The latest and, unfortunately, final novel by Winnipeg author Wayne Tefs (who died of cancer in September), is a mesmerizing tale of self-discovery about Harlan, an unusual teenaged boy living on a hardscrabble Saskatchewan farm during the Depression. The boy is regularly beaten and terrorized by his father, so he runs away, joins a circus, and begins to lead a charmed life.
Harlan finds great success as a circus barker; his magnetic personality and golden voice draw crowds to the acts he promotes. Women, in particular, find him irresistible, which proves a good thing because, like most teenaged boys, he is perpetually aroused. Throughout Tefs’ fable-like tale, Harlan beds numerous beauties, ranging from high-school girls to middle-aged matrons. The sex scenes are wonderfully erotic and heady, with nary a tired euphemism or four-letter word.
But there is much more to Harlan than sex and adventure. He can read the fine print on a piece of paper hundreds of metres away; he miraculously heals his wounded brother; every time he touches another person, he is immersed in strong scents of ripe fruit or fresh herbs. Harlan keeps these mysteries to himself, and after serving in the army during the Second World War, becomes a successful real estate salesman in Winnipeg. One witch-like customer helps him understand his seemingly supernatural powers and how to exploit them for his own benefit and that of others, until (inevitably), tragedy strikes.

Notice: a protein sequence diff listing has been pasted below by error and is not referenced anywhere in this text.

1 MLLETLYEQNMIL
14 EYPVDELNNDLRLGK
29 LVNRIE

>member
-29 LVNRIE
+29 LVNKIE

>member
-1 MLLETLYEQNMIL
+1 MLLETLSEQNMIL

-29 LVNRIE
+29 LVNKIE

Tefs writes in short, muscular sentences that carry the reader speedily through the plot. Each character is exquisitely drawn, every scene perfectly set. Barker is a joy to read, until the conclusion. An ending that was surely intended to be profound and insightful is instead anticlimactic and disappointing. Sadly, like Tefs’ own story, Harlan’s ends too soon.